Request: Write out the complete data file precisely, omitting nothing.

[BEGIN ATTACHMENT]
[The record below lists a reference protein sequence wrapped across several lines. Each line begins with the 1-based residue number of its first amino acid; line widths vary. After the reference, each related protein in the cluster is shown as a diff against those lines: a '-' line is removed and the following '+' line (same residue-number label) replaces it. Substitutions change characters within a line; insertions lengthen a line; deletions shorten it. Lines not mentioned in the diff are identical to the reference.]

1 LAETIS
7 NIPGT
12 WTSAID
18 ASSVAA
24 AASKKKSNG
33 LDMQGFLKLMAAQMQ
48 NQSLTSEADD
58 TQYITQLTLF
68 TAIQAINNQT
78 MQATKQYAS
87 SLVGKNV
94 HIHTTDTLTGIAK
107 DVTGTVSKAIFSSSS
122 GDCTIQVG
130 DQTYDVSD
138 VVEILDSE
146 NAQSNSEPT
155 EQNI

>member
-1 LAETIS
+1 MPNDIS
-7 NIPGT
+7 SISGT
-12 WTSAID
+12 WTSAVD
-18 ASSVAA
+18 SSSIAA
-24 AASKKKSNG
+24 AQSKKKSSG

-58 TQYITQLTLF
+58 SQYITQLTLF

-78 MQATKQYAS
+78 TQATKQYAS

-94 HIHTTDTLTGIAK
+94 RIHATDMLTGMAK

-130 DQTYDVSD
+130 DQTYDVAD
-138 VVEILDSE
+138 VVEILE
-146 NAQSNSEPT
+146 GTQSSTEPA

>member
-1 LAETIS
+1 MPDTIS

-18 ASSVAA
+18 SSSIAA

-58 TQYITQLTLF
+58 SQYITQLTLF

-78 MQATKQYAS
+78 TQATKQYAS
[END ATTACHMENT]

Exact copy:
[The record below lists a reference protein sequence wrapped across several lines. Each line begins with the 1-based residue number of its first amino acid; line widths vary. After the reference, each related protein in the cluster is shown as a diff against those lines: a '-' line is removed and the following '+' line (same residue-number label) replaces it. Substitutions change characters within a line; insertions lengthen a line; deletions shorten it. Lines not mentioned in the diff are identical to the reference.]

1 LAETIS
7 NIPGT
12 WTSAID
18 ASSVAA
24 AASKKKSNG
33 LDMQGFLKLMAAQMQ
48 NQSLTSEADD
58 TQYITQLTLF
68 TAIQAINNQT
78 MQATKQYAS
87 SLVGKNV
94 HIHTTDTLTGIAK
107 DVTGTVSKAIFSSSS
122 GDCTIQVG
130 DQTYDVSD
138 VVEILDSE
146 NAQSNSEPT
155 EQNI

>member
-1 LAETIS
+1 MPNDIS
-7 NIPGT
+7 SISGT
-12 WTSAID
+12 WTSAVD
-18 ASSVAA
+18 SSSIAA
-24 AASKKKSNG
+24 AQSKKKSSG

-58 TQYITQLTLF
+58 SQYITQLTLF

-78 MQATKQYAS
+78 TQATKQYAS

-94 HIHTTDTLTGIAK
+94 RIHATDMLTGMAK

-130 DQTYDVSD
+130 DQTYDVAD
-138 VVEILDSE
+138 VVEILE
-146 NAQSNSEPT
+146 GTQSSTEPA

>member
-1 LAETIS
+1 MPDTIS

-18 ASSVAA
+18 SSSIAA

-58 TQYITQLTLF
+58 SQYITQLTLF

-78 MQATKQYAS
+78 TQATKQYAS